5 insightful op-eds or articles to help make sense of today’s world

Adair Turner, “The High-Tech, High-Touch Economy”
(Project Syndicate, April 16, 2014)
The financial pundit observes that we live in a hi-tech virtual world in which the value of the most physical thing (the land) is rising relentlessly. This is not a contradiction: the price of land is rising because of rapid technological progress that richly rewards those at the top of income distribution. Land becomes an attractive asset class for investors who also compete for ownership of location-specific real estate. He warns that rising land values amplify the effects of the unequal income distribution that ICT produces directly.

Felix Salmon, “The problems of HFT – Joe Stiglitz edition”
(Reuters, April 16, 2014)
Some great insights about the Nobel-prize winner economist’s latest statement on financial innovation in general, and high-frequency trading in particular. Stiglitz’s core argument? Unfettered markets are welfare decreasing. He argues that HFT is a negative-sum game that (1) does not improve price discovery, (2) make the market less informative, (3) does not improve the liquidity that matters, (4) is socially useless.

Jon Gertner, “The Truth About Google X: An Exclusive Look Behind the Secretive Lab’s Closed Doors”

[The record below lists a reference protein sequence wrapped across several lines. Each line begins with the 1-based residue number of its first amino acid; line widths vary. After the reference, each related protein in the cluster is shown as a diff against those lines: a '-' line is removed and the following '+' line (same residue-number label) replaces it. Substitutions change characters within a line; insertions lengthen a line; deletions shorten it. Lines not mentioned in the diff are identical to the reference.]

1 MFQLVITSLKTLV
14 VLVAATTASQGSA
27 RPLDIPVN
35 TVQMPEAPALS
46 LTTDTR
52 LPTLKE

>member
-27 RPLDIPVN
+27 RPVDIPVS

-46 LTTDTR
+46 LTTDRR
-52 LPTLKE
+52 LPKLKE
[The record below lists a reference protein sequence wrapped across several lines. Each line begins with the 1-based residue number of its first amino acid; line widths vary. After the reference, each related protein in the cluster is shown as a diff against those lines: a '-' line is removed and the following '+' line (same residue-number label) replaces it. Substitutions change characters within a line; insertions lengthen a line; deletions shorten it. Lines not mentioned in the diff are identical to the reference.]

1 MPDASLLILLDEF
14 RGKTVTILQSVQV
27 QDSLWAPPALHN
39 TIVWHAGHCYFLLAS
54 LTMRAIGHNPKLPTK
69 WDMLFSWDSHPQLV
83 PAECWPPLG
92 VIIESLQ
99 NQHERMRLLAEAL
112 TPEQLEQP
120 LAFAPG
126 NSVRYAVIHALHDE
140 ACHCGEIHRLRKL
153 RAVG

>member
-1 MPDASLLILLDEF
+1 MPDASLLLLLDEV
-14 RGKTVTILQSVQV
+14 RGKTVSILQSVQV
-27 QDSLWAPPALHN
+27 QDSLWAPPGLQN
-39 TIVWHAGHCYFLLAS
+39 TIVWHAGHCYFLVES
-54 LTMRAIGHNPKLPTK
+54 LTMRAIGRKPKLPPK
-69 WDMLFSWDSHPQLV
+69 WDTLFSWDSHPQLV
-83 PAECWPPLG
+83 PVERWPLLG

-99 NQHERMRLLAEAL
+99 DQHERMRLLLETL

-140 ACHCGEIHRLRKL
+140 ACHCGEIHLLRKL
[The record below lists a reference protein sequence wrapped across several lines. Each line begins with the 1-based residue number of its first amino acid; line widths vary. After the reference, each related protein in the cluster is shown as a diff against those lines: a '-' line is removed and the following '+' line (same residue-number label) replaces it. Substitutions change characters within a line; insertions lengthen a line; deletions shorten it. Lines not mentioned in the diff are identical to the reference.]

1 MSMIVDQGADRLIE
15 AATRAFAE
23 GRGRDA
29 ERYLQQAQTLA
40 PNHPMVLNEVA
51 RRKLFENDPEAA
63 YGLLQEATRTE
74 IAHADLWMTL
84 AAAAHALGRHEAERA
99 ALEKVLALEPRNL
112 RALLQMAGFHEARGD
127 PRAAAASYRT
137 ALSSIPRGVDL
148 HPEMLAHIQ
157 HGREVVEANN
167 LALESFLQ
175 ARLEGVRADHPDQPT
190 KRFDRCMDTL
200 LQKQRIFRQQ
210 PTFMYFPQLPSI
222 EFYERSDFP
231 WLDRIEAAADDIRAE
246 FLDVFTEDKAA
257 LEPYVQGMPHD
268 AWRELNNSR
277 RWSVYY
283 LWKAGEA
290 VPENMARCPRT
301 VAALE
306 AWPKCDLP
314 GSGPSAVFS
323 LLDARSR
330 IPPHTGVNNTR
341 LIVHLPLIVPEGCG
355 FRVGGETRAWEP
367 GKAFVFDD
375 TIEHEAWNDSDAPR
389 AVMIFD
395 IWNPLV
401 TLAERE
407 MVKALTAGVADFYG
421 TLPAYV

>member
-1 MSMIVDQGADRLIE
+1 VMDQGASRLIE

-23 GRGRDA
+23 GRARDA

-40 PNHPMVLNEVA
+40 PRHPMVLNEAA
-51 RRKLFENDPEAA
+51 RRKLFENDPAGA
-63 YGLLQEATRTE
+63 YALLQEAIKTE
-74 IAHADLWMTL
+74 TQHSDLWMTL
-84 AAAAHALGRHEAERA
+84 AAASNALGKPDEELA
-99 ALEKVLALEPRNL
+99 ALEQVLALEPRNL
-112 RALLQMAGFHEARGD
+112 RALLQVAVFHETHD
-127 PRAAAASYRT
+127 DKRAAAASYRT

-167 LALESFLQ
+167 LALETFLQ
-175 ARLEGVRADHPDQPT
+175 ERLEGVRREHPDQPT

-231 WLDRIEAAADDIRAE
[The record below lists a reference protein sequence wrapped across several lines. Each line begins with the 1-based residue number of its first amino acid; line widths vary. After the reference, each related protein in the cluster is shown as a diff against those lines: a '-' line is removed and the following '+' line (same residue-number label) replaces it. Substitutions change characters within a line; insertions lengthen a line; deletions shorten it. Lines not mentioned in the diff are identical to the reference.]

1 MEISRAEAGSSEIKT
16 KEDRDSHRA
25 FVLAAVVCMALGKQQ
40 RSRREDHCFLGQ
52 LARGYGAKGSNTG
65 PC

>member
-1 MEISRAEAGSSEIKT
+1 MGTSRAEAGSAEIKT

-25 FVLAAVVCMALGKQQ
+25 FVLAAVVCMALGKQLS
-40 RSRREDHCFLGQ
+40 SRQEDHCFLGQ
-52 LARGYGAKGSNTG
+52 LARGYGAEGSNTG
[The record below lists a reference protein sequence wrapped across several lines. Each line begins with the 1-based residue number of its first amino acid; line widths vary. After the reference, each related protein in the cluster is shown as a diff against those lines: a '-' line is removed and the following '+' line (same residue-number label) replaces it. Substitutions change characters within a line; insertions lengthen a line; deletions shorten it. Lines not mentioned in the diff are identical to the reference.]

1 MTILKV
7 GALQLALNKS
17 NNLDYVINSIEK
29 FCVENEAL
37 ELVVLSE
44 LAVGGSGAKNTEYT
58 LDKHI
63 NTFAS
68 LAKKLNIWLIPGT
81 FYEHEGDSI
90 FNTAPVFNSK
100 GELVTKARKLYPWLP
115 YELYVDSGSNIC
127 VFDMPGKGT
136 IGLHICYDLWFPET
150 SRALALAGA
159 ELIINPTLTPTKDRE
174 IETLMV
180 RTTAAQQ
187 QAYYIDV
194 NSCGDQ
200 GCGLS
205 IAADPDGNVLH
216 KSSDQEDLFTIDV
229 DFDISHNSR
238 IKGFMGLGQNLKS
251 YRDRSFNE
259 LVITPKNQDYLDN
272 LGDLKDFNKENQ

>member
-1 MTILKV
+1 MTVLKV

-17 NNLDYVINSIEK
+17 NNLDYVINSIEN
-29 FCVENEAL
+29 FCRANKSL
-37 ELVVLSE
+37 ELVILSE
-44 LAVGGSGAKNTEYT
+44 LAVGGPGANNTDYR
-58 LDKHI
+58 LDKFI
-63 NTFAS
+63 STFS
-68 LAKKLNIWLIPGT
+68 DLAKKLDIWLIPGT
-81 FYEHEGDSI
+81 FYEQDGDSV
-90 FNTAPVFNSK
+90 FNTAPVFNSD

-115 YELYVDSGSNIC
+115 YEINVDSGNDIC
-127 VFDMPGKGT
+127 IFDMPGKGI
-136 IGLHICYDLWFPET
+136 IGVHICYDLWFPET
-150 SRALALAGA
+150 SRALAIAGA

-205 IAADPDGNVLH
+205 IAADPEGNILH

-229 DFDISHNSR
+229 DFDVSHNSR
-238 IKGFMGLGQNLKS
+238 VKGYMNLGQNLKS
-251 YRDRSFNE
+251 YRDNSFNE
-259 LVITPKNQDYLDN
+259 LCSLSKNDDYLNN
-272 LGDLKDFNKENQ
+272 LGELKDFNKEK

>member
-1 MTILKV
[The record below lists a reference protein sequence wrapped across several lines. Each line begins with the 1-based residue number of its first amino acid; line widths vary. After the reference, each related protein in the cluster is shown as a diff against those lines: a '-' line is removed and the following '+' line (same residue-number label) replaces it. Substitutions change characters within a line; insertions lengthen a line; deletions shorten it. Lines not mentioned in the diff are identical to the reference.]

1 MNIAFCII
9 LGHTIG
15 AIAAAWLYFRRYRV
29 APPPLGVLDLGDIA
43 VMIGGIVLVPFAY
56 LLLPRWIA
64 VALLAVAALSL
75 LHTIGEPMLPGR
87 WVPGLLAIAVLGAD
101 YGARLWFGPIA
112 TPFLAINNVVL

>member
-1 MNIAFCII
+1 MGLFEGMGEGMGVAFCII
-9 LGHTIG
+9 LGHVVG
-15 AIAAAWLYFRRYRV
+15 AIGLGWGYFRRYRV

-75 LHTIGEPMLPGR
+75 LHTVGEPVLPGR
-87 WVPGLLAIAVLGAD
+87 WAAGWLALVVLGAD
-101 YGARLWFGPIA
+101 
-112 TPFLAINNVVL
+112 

(The Fast Company, May 2014)
This is the first time a journalist reports on Google’s research lab whose purpose is to find unusual solutions to huge global problems, and for which failure is the means to success. Google X goes further than Google’s other research labs: it is tasked with making actual objects that interact with the physical world (such as driverless cars, Google glasses, high-altitude Wi-Fi balloons and glucose-monitoring contact lenses). A longish article, but fascinating throughout!

Ryan Schmeizer, “10 Reasons You’ll Read this Medium Post”
(Editor’s Picks, April 16, 2014)
Schmeizer calls this is a primer on neural networks and heuristic biases. This is a humorous and eclectic review of why we all behave in a certain way: a fun article to read about “false time constraints”, how the “law of least effort” relates to “information-seeking-behaviour”, “successive approximations”, the “sunk-cost fallacy” and what Charlie Munger calls the “Lollapalooza effect”.

Maria Popova, “The Science of Smell: How the Most Direct of our Senses Works”
(Brain Picking, April 10, 2014)
This is a review of Diane Ackerman’s “A Natural History of the Senses”. Smell is the most direct of all our senses, and yet the physiological links between the smell and language centers of the brain are “pitifully weak”. The links between the smell and the memory centers, however, are “a route that carries us nimbly across time and distance”. The potency of smell as a trigger of emotional memory is unrivalled.